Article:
The Australian mayor from Cowra, home to a major prisoner of war camp during World War II, bonded with Japanese high school students in Tokyo on Thursday, welcoming the decades-long exchanges between the two communities that started following a tragic mass breakout attempt by Japanese internees.

Known as the Cowra Breakout, the Aug. 5, 1944 escape attempt is the largest prison break staged in modern military history, with more than 1,000 Japanese prisoners launching an attack on Australian soldiers. Over 230 Japanese soldiers died as a result.

Efforts to prevent such a tragedy from happening again led to the start of a student exchange program between Cowra High School and Seikei Gakuen, a private school in western Tokyo, in 1970. The program, they say, is the longest of its kind between the two countries.

"It's very important that we educate our students to know that there's a bigger, wider world," Cowra Mayor Ruth Fagan told Kyodo News as she visited the Japanese school for the first time since being elected last year.

(From L) Deputy Mayor of Cowra Paul Smith, Cowra Mayor Ruth Fagan and Cowra Councillor Bill West pose for a photo at Seikei Gakuen in Musashino, western Tokyo, on April 18, 2024. (Kyodo)

Under the annual exchange program, one student from each school spends a year at the other school, according to the mayor.

Touching on the Japanese internees who lost their lives in the Cowra Breakout, she said they were "our enemies" at the time of the war, but their spirit should be honored.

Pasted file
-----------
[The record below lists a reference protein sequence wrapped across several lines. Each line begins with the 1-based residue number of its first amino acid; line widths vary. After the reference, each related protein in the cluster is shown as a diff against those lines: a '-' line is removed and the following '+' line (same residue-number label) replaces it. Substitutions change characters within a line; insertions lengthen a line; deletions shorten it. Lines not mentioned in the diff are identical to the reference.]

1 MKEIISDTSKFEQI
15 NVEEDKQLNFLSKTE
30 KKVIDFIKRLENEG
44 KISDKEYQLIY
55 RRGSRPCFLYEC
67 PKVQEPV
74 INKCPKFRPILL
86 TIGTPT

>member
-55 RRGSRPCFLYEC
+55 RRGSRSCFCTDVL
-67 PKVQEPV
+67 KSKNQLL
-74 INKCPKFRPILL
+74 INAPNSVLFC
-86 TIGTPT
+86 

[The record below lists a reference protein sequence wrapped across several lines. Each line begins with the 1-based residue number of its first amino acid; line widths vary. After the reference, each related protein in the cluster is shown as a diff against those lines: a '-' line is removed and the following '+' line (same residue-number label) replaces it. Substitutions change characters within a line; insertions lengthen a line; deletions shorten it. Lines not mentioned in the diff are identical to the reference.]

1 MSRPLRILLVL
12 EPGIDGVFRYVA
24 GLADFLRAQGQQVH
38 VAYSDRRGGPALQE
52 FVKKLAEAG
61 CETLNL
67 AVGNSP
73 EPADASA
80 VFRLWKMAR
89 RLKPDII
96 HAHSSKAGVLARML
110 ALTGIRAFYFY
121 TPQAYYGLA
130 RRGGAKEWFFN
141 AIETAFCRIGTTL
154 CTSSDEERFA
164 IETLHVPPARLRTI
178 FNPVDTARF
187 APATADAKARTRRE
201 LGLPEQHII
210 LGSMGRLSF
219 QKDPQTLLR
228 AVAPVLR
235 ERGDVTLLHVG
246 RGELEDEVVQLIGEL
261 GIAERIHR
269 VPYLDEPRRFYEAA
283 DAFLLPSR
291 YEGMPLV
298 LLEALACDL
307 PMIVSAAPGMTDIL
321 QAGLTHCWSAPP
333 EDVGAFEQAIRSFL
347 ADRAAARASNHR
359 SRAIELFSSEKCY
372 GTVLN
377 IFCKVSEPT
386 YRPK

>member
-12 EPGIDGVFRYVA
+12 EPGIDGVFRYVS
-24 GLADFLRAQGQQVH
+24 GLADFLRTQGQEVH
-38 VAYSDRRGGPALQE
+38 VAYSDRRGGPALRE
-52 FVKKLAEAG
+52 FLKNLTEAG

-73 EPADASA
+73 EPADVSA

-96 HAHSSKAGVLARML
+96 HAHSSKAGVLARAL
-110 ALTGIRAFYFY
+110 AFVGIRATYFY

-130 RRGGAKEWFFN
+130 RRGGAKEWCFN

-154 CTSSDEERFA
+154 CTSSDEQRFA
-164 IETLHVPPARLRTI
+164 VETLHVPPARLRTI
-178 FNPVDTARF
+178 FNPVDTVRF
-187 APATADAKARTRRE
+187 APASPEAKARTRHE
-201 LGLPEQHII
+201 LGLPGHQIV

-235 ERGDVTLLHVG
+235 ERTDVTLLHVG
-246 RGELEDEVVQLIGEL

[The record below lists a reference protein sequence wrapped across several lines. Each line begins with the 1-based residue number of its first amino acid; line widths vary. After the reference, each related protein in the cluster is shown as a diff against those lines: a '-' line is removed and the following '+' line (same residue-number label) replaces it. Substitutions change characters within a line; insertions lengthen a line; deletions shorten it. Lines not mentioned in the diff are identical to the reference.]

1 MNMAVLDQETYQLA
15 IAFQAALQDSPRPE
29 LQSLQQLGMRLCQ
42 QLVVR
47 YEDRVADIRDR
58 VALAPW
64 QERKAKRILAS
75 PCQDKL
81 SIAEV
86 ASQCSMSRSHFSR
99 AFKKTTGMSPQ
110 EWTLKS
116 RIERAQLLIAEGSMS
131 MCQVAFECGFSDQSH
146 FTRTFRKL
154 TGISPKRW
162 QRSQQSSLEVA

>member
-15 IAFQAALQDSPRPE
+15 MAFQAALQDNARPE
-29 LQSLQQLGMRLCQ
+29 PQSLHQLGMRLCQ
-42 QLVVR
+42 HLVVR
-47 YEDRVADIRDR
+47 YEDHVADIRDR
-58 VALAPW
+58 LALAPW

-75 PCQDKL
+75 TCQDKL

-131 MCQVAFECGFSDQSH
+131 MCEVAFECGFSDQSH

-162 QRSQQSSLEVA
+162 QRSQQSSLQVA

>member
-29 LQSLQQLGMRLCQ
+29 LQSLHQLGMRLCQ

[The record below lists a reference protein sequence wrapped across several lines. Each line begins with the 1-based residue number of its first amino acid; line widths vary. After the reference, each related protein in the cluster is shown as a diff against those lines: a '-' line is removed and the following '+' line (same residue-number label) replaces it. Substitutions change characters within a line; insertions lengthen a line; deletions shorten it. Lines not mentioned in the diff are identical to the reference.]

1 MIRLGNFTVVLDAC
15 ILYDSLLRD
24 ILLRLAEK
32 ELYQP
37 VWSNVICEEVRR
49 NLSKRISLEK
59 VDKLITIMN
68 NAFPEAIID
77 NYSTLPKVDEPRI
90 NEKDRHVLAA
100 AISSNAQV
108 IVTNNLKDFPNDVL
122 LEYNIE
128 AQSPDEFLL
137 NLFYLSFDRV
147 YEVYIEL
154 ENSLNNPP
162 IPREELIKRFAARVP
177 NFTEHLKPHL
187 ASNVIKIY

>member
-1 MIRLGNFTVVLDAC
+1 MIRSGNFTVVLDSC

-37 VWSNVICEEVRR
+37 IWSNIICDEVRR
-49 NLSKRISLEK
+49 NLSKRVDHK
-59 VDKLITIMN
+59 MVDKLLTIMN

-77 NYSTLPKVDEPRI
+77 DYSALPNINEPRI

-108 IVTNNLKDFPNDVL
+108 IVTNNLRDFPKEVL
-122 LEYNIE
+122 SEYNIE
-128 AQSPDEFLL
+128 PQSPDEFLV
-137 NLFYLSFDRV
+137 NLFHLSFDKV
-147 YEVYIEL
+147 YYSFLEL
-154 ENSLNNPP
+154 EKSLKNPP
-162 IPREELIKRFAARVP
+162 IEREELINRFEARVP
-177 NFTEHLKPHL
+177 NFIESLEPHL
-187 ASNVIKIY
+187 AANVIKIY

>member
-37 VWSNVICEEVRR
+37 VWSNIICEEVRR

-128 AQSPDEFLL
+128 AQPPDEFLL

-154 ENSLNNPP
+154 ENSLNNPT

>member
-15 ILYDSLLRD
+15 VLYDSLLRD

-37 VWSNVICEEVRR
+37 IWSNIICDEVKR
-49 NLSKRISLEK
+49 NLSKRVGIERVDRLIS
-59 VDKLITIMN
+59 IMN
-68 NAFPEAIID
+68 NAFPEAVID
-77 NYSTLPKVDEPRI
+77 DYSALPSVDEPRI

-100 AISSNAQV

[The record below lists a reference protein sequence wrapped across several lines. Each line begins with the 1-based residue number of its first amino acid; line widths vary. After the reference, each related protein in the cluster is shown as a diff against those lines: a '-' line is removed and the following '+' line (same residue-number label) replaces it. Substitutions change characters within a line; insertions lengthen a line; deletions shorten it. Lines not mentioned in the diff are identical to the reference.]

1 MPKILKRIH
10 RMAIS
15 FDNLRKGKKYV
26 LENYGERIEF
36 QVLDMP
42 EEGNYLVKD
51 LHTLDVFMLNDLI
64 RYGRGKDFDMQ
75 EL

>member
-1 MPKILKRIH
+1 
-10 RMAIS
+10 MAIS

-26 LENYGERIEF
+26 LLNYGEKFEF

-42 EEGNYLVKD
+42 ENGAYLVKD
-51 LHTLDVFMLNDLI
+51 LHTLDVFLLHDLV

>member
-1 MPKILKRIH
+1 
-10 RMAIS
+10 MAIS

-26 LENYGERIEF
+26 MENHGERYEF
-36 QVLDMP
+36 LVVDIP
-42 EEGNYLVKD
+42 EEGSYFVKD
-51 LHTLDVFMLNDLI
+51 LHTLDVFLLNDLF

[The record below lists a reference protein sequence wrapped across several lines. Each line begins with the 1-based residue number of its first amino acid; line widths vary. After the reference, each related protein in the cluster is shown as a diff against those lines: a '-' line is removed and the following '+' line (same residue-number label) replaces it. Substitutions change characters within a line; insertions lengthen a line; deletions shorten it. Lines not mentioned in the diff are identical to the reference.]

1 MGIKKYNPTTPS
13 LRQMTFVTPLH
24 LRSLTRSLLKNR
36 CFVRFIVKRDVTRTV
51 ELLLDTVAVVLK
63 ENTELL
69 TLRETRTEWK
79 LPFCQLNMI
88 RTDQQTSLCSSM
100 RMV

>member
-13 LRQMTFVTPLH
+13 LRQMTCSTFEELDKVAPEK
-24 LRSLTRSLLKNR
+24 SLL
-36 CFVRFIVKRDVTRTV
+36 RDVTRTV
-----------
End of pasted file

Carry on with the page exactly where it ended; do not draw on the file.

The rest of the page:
After the war, Cowra in New South Wales set up a cemetery for the Japanese soldiers who died.

Naoto Senda, principal of Seikei Gakuen's junior and senior high schools, said the exchange program "began through the mutual understanding that it was important for young people to contribute to the development of both countries" with the incident in mind.

Cowra is planning on holding a commemorative event in August for the 80th anniversary of the incident.

Of the 2,223 Japanese soldiers housed in the Cowra Prisoner of War Camp in the rural Australian town, 1,104 stormed its gates, armed with baseball bats and sharpened table knives. The prisoners used woolen blankets and wore baseball gloves to protect themselves as they climbed over the barbed wire fencing during Australia's midwinter.

The breakout became the only land battle fought on Australian soil during WWII.